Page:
On what turned out to be the final day of the New Zealand versus West Indies Test match at the Basin Reserve, I was cataloguing material in the library of the New Zealand Cricket Museum. I spent most of the morning working on a collection of cricketing stamps, first day covers, and other ephemera left to us by a gentleman in his will. It’s a large and detailed collection and it takes a lot of time. If you don’t like that sort of material it might seem as much fun as watching paint dry but, luckily, I do find it interesting. That said it is lonely work. You don’t really talk to anyone but the isolation helps you find the patterns and collection themes and makes you appreciate the depth of what you are working on.

It was a Test match, though, and I would pop out into the Museum and see what was going on. I’d miss a couple of wickets falling but occasionally I would catch one. Each time a wicket fell it started me thinking- a dangerous process at my age. There I was with the collection we were cataloging while, out there on the grass, all sorts of emotions were surfacing and re-surfacing. I have mentioned before that cricket must have more ephemera attached to it than most sports and is also awash with statistics that I am sure can only be equaled by baseball. Everyday, in every way, they pop up on my screen with a relentless cheeriness that wears me out sometimes.

My thought processes are not too sharp and it was only after the game that I realised I had been missing something. This Test had been played in gorgeous weather; the sun shone and it was warm. Cricket had been invented for days like these. Of course, where there is sun there is shadow- and it’s these shadows on the grass I want to mention. I am not just talking about the big shadows- politics, match fixing, the role of television, etc. that bedevil every sport. In this instance, I mean the smaller shadows that lay on the cricket grounds of the world.

There’s a danger (one that I regularly succumb to) of seeing cricket as something idyllic. The green grass, the white flannels, the red ball, all play their part in the rhythm of a game that so many love. I rather think it’s a myth that seduces the spectator and, like all myths, it hides the reality of what is really going on. As those wickets fell I couldn’t help but think how brutal and lonely cricket can be for those who play it at Test level, how individually heartbreaking and demoralising this wonderful game can be. Cricketer’s actions are video analysed in ways that would make Martin Donnelly shiver. Good batsmen as well as good bowlers can be routinely humiliated by tiny flaws in their technique that coaches and other players have spotted. Ostensibly a team game, cricket can be as lonely as golf, and as mentally brutal as the NFL, and I’m not sure that we are able to talk and write about it in that way anymore.

When Tom Blundell achieved his maiden Test century in his maiden Test innings the tension in those last twenty minutes or so (it truly did feel like an hour!!) as he went from the high nineties to his century was awful to experience. I was worried sick and one can only admire his mental fortitude and physical skill. I was also impressed by the bloody-mindedness and ability of Roston Chase, the West Indian spin bowler. He gave nothing away and every ball he bowled was a challenge. To this spectator, the contest was almost gladiatorial. Each over careered through a whole range of emotions and that little saga is surely worthy of the most thorough, mainstream reporting.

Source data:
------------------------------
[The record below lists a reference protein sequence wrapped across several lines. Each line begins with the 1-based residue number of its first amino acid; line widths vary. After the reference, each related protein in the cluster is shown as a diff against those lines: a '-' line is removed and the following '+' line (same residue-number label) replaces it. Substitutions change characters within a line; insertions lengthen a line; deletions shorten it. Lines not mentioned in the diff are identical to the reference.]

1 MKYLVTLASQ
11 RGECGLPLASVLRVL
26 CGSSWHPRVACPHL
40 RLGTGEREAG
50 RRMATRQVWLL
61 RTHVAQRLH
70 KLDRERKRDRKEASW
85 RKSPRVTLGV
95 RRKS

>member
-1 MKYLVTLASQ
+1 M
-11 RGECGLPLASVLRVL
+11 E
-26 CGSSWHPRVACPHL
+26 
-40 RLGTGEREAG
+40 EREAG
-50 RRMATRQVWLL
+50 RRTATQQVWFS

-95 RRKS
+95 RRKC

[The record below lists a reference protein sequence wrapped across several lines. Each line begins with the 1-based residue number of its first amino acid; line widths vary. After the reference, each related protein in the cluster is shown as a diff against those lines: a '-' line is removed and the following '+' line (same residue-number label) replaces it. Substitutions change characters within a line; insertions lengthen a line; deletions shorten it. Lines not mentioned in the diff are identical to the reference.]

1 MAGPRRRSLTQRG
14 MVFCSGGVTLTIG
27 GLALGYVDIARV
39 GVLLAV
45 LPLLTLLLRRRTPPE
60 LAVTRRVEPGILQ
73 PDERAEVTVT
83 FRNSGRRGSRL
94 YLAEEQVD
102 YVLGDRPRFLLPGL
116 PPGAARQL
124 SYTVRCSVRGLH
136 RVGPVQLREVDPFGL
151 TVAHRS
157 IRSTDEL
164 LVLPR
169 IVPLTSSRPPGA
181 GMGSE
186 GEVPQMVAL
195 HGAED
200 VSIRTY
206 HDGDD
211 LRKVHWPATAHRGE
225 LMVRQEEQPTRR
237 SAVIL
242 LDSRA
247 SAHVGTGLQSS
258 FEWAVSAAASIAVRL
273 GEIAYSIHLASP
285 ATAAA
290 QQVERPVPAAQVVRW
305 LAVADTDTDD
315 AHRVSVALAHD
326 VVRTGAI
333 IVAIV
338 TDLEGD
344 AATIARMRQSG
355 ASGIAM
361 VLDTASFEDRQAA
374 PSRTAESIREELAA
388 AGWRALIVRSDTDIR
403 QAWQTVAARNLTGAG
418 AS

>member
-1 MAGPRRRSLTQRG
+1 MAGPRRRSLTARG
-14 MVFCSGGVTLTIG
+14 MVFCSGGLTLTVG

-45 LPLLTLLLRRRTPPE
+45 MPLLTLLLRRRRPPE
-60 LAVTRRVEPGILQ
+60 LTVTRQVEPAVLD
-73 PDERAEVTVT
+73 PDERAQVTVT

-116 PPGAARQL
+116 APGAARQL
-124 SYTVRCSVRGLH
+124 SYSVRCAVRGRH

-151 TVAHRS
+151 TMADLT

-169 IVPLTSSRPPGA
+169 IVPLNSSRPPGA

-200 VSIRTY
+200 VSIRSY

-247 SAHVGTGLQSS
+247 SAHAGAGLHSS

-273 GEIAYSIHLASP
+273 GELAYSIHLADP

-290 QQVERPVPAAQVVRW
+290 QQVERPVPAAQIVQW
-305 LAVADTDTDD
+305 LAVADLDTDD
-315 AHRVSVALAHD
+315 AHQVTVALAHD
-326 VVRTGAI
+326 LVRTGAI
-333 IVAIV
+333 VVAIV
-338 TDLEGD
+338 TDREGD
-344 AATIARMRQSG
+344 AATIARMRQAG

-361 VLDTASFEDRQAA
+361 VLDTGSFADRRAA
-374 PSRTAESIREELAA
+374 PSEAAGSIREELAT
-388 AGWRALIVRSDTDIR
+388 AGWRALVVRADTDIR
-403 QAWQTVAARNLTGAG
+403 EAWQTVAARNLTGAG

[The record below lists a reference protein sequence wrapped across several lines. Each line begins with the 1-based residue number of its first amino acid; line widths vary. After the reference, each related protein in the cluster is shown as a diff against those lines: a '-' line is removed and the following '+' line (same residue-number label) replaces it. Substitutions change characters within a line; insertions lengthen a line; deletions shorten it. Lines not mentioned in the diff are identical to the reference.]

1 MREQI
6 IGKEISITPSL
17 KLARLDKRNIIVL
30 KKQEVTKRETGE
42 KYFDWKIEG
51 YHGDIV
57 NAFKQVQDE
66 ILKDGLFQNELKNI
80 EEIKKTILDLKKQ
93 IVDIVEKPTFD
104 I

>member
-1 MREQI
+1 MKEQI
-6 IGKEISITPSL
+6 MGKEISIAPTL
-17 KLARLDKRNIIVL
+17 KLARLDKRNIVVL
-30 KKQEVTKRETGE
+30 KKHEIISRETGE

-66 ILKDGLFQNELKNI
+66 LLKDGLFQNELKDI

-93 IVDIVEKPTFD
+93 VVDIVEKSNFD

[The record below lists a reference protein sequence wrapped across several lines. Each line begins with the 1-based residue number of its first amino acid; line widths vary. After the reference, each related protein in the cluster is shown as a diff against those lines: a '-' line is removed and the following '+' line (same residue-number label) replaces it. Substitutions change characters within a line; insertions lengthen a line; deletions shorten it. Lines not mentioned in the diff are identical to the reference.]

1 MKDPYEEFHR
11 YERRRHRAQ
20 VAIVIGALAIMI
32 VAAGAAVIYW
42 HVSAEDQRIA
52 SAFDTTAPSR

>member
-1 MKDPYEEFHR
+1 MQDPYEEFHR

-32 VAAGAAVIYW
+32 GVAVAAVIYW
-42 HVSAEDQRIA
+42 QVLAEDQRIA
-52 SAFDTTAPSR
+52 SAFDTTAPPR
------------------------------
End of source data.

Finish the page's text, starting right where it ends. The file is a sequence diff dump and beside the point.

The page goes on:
When I first went to cricket cricket in the 1960s  in England I didn’t go because I wanted to know the statistics or even for the programmes ( although I did start to collect them soon enough!). I went to watch the players. I wanted to appreciate their experience – the grimness on Johnny Wardle’s face, the big grin of Jimmy Binks after a fine catch behind the stumps. I instinctively knew I was watching a battle and when Yorkshire played Lancashire it was a war. Those hardened old pros weren’t trying to entertain me. They were trying to win. Those games were emotionally exhausting and you can get a good sense of what they must have felt like for the players if you in the contemporary reports in the newspapers! Try Bob Bowes in the Yorkshire Post or John Arlott, anywhere!

I think that all our collections of books, ephemera, and statistics allow the game to be a little more inclusive than when I began to watch it. We supporters can throw statistics around, collect cigarette cards, collect programmes and everything else, and, consequently, somehow be a part of these wonderful events. Surely that must be all to the good. We can, with statistics, make sense of what we have seen. We are not, necessarily, just passive spectators.

After the game, putting some sheets in order I began to worry, though,that all this ephemera, all these statistics do not help me understand the shadows on the grass. As much as I should. I rather think that we can only appreciate a great innings when we also appreciate the mental hurt and worry a player has gone through before he puts that innings on the scorecard. A bad bowling performance can lead to self doubt or obsession. Overcoming that can be a dark psychological journey and one that needs to be appreciated, never mind any statistic or cigarette card.

I have come to believe that cricket is as raw as any sport. What we collect or what figures we conjure up can never replicate the lived experiences of the players on the field and I think I need to keep reminding myself that the collections we catalogue and the statistics we read, wonderful though they may be, have a neatness and smoothness about them that are not always out there on the field of play. There’s a lot of anguish in the shadows on the grass.